I base the viability on a math formula, based purely on the value of inputs, and how they can correspond to outputs. I reject DCF, because it adds layers of difficulty for arriving at reasonable inputs, as creating a proxy cash flow statement for a company that can easily modify cash outlays in any given fiscal year, paired with all these other inputs that aren't closely correlated to price action, which pretty much makes it a useless mathematical model.

    Any MBA in Finance, will tell you that DCF doesn't model stock prices accurately, but it does give you the ability to find structurally miss-pricing in the equity market. It's extremely rare that it ever happens.

    Many sell-side firms are now opting for a P/E-based model. I do the same, and I hope you understand my stance on the topic.
    Jun 26 05:53 PM | Likes Like |Link to Comment
  • Netflix Has A Future: Here Are 4 Reasons Why [View article]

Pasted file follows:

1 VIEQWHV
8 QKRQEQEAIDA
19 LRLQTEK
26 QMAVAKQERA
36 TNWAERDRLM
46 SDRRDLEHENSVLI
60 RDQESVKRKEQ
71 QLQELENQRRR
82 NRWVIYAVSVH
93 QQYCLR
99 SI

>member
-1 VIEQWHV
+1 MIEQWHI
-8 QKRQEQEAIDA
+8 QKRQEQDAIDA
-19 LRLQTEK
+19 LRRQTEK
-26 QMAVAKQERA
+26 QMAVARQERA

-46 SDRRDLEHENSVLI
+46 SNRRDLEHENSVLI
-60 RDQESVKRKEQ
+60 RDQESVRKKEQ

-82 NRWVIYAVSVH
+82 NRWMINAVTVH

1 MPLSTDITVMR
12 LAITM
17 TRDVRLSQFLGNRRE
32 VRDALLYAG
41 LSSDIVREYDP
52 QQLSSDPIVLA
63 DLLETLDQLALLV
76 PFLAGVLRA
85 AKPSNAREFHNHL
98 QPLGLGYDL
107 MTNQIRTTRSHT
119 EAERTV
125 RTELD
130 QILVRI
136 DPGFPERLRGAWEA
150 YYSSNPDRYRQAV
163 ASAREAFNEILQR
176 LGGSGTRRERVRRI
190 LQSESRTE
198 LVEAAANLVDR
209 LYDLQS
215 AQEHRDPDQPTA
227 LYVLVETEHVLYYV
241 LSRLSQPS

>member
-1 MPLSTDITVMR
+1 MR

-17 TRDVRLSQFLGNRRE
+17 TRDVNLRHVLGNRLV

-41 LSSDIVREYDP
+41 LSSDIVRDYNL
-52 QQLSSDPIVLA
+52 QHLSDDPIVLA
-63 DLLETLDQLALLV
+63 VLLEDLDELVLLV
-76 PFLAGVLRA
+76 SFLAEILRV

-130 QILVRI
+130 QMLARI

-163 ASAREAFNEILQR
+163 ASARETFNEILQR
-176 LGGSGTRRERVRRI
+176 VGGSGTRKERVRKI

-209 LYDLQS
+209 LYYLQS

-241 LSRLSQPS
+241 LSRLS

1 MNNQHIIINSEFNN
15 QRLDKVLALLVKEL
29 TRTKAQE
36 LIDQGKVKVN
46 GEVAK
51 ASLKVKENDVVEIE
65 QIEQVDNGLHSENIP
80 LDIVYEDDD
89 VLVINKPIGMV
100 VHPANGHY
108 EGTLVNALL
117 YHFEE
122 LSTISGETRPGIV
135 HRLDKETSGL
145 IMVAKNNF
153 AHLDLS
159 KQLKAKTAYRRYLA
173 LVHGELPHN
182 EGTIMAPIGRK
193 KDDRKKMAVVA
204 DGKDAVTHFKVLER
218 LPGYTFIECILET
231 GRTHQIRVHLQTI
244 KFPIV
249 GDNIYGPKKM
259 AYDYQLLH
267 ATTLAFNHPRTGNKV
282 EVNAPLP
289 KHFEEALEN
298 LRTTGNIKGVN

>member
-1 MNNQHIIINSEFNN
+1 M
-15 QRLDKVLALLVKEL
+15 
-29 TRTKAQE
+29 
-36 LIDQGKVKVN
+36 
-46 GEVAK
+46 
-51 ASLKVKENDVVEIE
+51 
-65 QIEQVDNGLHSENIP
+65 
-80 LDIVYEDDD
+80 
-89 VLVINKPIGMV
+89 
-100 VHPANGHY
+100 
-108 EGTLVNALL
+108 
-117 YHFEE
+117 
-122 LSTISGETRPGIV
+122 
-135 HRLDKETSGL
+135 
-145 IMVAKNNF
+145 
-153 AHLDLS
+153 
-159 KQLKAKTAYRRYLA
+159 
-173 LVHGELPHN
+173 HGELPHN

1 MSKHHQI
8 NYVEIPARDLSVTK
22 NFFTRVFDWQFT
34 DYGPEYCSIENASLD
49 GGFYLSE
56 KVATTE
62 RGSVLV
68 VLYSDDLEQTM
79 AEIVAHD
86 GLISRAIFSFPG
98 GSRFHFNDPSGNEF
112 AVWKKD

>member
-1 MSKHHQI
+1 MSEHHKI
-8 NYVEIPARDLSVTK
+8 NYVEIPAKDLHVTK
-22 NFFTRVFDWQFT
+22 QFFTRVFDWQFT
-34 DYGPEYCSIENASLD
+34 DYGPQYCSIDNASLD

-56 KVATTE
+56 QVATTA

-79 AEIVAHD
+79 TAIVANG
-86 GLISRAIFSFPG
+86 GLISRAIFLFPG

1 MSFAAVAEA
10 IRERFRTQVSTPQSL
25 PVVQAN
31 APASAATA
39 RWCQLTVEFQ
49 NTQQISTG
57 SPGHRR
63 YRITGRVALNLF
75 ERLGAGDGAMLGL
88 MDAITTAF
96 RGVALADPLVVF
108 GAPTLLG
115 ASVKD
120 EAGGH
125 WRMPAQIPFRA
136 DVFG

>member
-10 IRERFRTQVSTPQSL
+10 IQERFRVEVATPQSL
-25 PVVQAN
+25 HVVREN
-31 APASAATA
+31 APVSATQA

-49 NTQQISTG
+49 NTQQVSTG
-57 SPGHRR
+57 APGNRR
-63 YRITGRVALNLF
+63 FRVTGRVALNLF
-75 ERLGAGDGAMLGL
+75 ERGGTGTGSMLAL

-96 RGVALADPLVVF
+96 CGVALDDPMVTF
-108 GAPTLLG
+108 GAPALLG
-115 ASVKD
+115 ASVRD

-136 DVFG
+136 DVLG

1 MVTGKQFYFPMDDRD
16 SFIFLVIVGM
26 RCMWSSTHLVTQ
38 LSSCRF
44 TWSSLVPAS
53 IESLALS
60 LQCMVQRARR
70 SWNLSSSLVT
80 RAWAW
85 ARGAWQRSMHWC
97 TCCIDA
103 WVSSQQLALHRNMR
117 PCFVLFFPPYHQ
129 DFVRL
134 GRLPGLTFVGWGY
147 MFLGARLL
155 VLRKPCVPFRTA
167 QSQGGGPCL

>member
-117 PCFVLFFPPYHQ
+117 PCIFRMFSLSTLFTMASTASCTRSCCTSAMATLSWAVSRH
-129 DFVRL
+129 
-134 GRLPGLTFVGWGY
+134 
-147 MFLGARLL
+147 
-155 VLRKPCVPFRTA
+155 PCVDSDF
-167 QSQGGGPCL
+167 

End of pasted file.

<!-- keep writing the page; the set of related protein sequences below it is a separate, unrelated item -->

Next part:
An inflection is definitely the point at which concavity changes. The concavity meaning that yes, the rate of change goes from an increase to a decrease. You're right, but neither was the statement in my article was incorrect. Because soon after concavity changes, the trend in data hits a local maximum or minimum, and usually goes the opposite direction, especially if there's multiple parabola curves. Also, I said that "basically over the interim." In the real world, most mathematical formulas are more complex requiring multiple compositions. Anyhow, hope that explains why I used the word inflection.
    Jun 26 05:46 PM | Likes Like |Link to Comment
  • Netflix Has A Future: Here Are 4 Reasons Why [View article]
    International subscribers are growing at high rates, so I see no reason to down-play that segment.
    Jun 26 05:43 PM | Likes Like |Link to Comment
  • Netflix Has A Future: Here Are 4 Reasons Why [View article]